Tom Pennington/Getty Images
Job security level: THE HOTSEAT (sort of)
There is a lot of turmoil in Austin, Texas this week.
Last Saturday's Red River Rivalry was a living nightmare for Longhorn coaches, players and fans. The Sooners made it look incredibly easy against a team that was supposed to have the conference's best defense and an offense that had looked impressive early in the season.
On paper, the Longhorns have looked good almost every season under Mack Brown. He has produced a myriad of 10-win seasons, a national title, countless top 10 recruiting classes and a program that always seems to be a contender. At first glance, anyway.
The reality is, Brown simply hasn't lived up to expectations at a school that has basically every advantage you could ask for. In his fifteen-year tenure, the Longhorns have only produced two conference titles, and that is simply unacceptable given the level of talent that flows through Austin.
On the other hand, getting rid of Brown is not as easy as it sounds.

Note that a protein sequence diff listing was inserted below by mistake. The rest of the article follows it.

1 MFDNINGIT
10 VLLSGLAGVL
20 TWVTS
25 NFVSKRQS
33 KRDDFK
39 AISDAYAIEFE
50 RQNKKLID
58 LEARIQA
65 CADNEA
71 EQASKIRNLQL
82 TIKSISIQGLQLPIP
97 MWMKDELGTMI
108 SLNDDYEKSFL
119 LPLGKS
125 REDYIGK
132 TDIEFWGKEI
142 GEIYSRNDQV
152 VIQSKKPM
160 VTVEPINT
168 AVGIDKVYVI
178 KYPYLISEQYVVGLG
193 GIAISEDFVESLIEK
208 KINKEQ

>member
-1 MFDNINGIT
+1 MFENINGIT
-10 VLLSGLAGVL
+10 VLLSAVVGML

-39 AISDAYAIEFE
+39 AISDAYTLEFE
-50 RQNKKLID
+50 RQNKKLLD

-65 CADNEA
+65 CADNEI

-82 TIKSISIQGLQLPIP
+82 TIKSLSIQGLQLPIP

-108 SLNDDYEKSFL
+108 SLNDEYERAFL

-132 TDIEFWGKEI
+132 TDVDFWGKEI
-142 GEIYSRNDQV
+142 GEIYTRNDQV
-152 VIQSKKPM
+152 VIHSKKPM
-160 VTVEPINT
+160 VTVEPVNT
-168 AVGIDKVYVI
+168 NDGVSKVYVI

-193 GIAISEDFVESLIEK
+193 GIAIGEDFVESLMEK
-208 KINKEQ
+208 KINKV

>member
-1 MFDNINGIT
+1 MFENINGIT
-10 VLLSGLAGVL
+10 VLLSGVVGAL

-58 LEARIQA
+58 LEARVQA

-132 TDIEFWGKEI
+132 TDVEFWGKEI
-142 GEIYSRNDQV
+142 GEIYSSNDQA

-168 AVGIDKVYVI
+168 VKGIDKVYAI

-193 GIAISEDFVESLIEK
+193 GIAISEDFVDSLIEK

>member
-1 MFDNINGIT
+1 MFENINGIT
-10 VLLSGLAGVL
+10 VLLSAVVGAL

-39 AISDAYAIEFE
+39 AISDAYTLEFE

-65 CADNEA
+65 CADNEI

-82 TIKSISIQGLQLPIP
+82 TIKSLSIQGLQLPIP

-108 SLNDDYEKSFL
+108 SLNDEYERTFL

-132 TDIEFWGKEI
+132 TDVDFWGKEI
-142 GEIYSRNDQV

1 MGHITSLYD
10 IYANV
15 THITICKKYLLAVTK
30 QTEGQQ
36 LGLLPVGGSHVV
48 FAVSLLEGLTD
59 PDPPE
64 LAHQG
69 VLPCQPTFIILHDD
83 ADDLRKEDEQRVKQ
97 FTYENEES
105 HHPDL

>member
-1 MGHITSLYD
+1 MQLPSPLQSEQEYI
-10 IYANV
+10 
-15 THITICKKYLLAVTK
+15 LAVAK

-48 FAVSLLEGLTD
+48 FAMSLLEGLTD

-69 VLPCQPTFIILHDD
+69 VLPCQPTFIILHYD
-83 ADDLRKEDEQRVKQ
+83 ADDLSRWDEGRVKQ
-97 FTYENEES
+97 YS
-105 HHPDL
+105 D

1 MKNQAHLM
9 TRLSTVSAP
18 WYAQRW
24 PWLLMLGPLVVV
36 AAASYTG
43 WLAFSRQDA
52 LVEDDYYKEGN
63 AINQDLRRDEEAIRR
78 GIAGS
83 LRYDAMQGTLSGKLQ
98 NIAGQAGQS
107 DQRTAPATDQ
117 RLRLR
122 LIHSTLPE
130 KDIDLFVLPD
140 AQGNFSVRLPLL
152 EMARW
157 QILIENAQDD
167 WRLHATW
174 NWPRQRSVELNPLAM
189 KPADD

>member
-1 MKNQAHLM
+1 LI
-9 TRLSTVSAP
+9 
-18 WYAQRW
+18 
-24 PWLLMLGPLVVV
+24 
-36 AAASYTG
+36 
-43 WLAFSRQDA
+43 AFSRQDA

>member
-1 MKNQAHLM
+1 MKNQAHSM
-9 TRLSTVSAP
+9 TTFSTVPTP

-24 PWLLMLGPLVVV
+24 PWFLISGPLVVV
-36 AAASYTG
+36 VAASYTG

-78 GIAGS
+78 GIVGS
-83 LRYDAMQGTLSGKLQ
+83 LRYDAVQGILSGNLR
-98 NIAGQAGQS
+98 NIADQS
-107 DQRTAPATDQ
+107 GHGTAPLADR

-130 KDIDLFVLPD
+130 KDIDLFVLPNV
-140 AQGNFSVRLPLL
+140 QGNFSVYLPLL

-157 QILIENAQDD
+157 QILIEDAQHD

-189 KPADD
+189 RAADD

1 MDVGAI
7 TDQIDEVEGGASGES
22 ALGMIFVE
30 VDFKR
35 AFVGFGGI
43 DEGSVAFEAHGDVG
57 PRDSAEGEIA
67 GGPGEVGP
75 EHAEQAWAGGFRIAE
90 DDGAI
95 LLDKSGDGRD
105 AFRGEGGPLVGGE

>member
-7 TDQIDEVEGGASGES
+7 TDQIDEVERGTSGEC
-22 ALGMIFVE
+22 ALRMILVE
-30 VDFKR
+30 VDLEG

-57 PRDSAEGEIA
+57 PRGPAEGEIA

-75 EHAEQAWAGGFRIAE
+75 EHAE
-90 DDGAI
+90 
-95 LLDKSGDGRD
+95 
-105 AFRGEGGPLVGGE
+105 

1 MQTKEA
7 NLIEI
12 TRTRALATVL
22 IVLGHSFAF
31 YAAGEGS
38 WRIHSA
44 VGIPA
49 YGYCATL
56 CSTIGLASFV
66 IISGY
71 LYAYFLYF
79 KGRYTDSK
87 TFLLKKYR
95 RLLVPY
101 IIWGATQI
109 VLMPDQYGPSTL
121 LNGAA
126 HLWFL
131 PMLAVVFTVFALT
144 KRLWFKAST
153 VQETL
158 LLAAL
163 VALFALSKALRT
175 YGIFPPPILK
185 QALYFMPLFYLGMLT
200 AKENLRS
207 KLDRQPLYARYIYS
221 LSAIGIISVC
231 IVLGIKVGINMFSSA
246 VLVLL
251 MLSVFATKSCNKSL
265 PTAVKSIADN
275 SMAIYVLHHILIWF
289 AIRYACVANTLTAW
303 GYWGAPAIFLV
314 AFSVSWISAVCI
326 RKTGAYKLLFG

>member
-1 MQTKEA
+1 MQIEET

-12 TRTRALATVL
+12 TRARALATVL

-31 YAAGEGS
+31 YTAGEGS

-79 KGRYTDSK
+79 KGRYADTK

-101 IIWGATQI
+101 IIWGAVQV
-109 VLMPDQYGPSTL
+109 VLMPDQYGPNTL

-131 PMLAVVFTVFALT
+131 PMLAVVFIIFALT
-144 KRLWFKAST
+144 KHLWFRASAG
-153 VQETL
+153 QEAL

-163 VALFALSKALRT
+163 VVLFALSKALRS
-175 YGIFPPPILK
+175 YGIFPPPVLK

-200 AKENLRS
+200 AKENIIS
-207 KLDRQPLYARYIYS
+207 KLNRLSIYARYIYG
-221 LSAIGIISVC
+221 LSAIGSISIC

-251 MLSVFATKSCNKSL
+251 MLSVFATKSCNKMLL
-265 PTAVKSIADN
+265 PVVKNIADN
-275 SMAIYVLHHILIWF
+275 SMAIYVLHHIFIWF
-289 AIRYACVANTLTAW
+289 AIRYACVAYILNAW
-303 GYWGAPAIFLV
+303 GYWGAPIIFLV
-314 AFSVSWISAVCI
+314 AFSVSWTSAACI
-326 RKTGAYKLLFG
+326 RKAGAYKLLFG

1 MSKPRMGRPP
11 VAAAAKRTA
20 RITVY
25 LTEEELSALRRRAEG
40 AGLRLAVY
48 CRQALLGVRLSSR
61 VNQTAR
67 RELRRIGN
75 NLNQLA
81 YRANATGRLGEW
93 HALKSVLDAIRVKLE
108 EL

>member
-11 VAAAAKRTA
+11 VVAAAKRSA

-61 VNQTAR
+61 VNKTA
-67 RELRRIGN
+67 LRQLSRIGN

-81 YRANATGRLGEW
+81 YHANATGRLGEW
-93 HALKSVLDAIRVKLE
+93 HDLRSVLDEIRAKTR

His buyout isn't an issue. The University of Texas is rolling in dough, they could easily handle that. The issue is two-pronged:
1. Mack Brown is firmly entrenched in the culture of Austin, and he has very high-profile support from big-time donors and boosters, despite the lack of overall fan support.
2. There are simply not a lot of available coaches for Texas to scoop up. There are no jobless, big-name coaches floating around this year like there were last year. If Texas really wanted to get rid of Brown, they missed their shot last year to pick up a guy like Urban Meyer.
How will this all play out? It's impossible to tell. If this season collapses spectacularly like it appears it easily could, the fan backlash could be large enough for AD DeLoss Dodds to start looking around.
My prediction: Brown will be the head coach of the Texas Longhorns in 2013.